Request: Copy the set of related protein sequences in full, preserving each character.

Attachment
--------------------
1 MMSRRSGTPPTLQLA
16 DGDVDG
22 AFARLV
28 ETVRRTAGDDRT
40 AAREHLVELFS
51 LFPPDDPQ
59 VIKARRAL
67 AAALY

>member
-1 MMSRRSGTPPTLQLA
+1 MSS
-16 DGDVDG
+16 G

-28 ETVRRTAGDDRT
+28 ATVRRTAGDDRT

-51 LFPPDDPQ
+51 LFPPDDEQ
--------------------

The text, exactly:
1 MMSRRSGTPPTLQLA
16 DGDVDG
22 AFARLV
28 ETVRRTAGDDRT
40 AAREHLVELFS
51 LFPPDDPQ
59 VIKARRAL
67 AAALY

>member
-1 MMSRRSGTPPTLQLA
+1 MSS
-16 DGDVDG
+16 G

-28 ETVRRTAGDDRT
+28 ATVRRTAGDDRT

-51 LFPPDDPQ
+51 LFPPDDEQ